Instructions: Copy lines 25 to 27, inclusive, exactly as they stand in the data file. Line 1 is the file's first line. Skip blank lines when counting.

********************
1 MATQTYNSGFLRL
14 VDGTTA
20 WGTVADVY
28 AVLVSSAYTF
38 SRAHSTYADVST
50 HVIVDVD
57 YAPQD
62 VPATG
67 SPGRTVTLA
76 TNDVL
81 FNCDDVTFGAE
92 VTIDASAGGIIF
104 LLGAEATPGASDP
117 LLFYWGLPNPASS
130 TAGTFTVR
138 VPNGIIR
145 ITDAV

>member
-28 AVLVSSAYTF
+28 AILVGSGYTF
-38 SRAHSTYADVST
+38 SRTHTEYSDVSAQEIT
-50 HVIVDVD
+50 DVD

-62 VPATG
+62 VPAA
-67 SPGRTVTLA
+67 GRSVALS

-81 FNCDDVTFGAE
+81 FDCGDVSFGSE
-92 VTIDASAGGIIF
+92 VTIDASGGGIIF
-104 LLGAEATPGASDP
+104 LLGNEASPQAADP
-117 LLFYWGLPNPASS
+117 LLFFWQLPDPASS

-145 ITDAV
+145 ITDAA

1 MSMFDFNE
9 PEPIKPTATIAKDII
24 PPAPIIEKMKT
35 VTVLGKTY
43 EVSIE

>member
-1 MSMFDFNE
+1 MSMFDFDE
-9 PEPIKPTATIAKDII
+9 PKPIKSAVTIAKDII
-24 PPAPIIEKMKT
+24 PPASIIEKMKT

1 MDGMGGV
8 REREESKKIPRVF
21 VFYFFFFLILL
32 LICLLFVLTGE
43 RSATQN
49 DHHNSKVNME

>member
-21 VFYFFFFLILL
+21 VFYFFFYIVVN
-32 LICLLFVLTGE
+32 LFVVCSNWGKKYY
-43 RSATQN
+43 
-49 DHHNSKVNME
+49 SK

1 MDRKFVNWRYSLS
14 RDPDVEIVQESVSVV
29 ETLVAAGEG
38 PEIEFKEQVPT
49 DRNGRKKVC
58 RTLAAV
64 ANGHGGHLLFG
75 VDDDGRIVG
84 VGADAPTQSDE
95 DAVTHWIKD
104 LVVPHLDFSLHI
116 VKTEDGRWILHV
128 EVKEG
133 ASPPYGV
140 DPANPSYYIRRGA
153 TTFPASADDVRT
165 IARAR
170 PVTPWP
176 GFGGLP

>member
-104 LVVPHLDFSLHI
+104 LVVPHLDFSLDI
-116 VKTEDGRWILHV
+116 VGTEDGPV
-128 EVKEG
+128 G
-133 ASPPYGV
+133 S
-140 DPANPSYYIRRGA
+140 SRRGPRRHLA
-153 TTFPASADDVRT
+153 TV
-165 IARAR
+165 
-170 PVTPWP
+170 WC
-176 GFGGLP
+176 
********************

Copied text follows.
-62 VPATG
+62 VPAA
-67 SPGRTVTLA